Ignacio Quartzite. Referred to Late Cambrian or Early Ordovician on basis of occurrence of oboloid brachiopods [in a thin sandstone bed 36 feet above base of formation]. This is contrary to recent conclusion of Barnes (1954) but in support of age provisionally assigned by earlier workers. Major unconformity occurs between Ignacio and overlying Elbert of Late Devonian age. Ignacio was deposited on essentially Precambrian terrane. Suggested that rocks underlying Ignacio in Animas Valley are not intrusive into the Ignacio. [Maximum thickness 200 feet.] Locally overlies Twilight granite.
[Measured section in roadcut 2.3 mi south of summit of Coal Bank Hill, Engineer Mountain 15-min quadrangle, San Juan Co., southwestern CO. Consists of interbedded gray to white, fine- to medium-grained, massive quartzite, dark-red, green, and brown, fine- to medium-grained sandstone, and green, purple shale. Thickness 112.5 feet.]

Source: US geologic names lexicon (USGS Bull. 1200, p. 1855); additional information (in brackets) from GNU records (USGS DDS-6; Denver GNULEX).


Map showing publication footprint
  • Usage in publication:
    • Ignacio Quartzite*
  • Modifications:
    • Areal extent
  • AAPG geologic province:
    • Black Mesa basin
    • Paradox basin
    • San Juan basin
Publication:

Condon, S.M., 1992, Geologic framework of pre-Cretaceous rocks in the Southern Ute Indian Reservation and adjacent areas, southwestern Colorado and northwestern New Mexico, IN Geology and mineral resources of the Southern Ute Indian Reservation: U.S. Geological Survey Professional Paper, 1505-A, p. A1-A56.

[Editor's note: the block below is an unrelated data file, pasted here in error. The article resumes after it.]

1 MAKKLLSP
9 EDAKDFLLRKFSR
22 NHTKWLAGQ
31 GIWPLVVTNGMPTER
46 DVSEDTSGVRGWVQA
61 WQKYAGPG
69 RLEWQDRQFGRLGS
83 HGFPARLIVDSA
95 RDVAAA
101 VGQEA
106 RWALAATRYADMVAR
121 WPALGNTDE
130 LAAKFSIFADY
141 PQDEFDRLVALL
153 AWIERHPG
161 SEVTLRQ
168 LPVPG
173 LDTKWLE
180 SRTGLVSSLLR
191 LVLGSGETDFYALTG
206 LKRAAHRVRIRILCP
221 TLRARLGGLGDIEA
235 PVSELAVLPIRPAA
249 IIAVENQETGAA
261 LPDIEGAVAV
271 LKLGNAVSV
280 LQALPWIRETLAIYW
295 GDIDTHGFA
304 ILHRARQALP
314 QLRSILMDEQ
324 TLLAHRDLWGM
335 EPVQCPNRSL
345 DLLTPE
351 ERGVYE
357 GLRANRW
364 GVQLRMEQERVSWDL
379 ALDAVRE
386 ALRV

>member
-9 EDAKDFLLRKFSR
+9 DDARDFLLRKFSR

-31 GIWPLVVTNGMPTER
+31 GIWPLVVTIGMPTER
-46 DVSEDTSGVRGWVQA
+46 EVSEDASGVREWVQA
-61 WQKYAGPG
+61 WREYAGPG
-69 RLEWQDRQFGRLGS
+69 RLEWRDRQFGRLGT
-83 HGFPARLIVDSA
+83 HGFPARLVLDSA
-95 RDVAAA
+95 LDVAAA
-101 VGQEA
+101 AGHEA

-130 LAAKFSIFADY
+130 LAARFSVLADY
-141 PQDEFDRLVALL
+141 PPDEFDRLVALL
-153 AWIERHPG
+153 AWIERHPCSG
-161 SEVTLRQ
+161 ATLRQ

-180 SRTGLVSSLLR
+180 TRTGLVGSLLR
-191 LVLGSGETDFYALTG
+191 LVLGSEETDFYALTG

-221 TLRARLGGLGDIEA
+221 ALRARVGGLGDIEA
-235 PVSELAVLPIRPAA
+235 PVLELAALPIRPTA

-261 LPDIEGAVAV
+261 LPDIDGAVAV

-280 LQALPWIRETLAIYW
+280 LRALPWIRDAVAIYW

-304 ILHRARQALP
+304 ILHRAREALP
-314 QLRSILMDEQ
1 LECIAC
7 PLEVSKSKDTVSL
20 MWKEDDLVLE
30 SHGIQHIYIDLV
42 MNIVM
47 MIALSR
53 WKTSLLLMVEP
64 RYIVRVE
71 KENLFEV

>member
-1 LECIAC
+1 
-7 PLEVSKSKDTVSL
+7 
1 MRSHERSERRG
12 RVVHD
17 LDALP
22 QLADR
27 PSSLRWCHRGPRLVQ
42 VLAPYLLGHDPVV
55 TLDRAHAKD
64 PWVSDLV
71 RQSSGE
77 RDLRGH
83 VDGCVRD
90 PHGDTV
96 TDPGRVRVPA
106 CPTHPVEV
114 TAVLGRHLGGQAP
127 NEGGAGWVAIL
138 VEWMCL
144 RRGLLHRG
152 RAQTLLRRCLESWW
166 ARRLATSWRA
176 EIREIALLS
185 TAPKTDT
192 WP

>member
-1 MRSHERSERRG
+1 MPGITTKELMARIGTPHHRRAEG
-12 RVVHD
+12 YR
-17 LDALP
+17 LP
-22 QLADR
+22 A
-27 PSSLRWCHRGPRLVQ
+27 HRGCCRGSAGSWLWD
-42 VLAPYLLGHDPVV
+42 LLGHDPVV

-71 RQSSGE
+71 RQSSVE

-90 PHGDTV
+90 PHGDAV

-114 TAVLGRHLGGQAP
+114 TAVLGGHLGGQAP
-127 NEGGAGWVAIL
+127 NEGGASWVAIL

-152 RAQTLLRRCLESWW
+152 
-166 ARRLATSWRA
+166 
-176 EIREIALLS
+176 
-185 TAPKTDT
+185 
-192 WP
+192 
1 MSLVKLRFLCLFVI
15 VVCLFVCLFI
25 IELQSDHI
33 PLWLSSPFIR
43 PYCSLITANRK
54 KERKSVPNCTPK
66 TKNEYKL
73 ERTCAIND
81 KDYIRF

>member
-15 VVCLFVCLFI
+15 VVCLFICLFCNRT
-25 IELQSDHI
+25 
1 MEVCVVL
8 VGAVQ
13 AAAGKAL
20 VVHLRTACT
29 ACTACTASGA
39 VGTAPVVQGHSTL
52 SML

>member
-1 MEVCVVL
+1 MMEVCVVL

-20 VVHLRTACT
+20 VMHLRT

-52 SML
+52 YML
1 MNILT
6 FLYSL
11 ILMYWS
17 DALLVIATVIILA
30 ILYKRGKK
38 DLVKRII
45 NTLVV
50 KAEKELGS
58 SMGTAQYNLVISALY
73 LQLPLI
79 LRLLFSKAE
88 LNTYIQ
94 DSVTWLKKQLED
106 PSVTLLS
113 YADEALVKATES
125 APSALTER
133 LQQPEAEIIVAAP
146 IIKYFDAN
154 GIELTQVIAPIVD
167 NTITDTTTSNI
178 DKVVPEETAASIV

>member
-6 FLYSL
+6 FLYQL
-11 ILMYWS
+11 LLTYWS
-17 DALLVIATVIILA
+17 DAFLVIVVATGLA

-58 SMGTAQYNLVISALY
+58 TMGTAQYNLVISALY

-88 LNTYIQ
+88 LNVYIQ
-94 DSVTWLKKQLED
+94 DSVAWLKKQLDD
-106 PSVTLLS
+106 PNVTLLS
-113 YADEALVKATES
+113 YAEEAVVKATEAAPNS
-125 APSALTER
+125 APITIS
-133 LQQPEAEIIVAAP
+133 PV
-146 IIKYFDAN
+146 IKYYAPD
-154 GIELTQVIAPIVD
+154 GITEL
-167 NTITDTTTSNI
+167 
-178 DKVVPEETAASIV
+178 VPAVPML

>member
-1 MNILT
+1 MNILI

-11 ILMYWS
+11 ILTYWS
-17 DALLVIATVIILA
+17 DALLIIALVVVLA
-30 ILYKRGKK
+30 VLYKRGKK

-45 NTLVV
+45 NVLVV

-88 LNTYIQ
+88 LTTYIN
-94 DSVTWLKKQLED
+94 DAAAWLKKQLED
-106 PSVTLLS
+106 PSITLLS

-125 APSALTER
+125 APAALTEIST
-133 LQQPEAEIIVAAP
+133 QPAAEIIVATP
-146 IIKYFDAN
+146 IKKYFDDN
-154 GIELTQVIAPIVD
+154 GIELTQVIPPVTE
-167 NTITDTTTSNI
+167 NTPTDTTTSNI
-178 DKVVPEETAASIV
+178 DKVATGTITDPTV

Summary:

Pg. A5 (fig. 3), A8, A12, A13, A14 (fig. 5, isopach map). Ignacio Quartzite. Mainly white, reddish-brown, and light-brown conglomerate; feldspathic and quartzose sandstone; purple to green, burrowed, micaceous mudstone and siltstone; and minor dolomite. Thickness up to 160 feet in northwestern corner of Reservation. [Not mapped (pl. 1, geol. map).] Unconformably underlies the whitish quartzites of Upper Devonian Elbert Formation (Aneth Formation is absent in this area); unconformably overlies Precambrian granitic and high-grade metamorphic rocks. Age is considered Late Cambrian, based on meager fossil data.
Recognized in the Four Corners region of southwestern Colorado, northwestern New Mexico, northeastern Arizona, and southeastern Utah.

Source: Publication.


Map showing publication footprint
  • Usage in publication:
    • Ignacio Quartzite*
  • Modifications:
    • Areal extent
  • AAPG geologic province:
    • Paradox basin
Publication:

Condon, S.M., 1995, Geology of pre-Pennsylvanian rocks in the Paradox basin and adjacent areas, southeastern Utah and southwestern Colorado, IN Evolution of sedimentary basins; Paradox basin: U.S. Geological Survey Bulletin, 2000-G, p. G1-G53, (incl. geologic maps, scale 1:1,000,000)


Summary: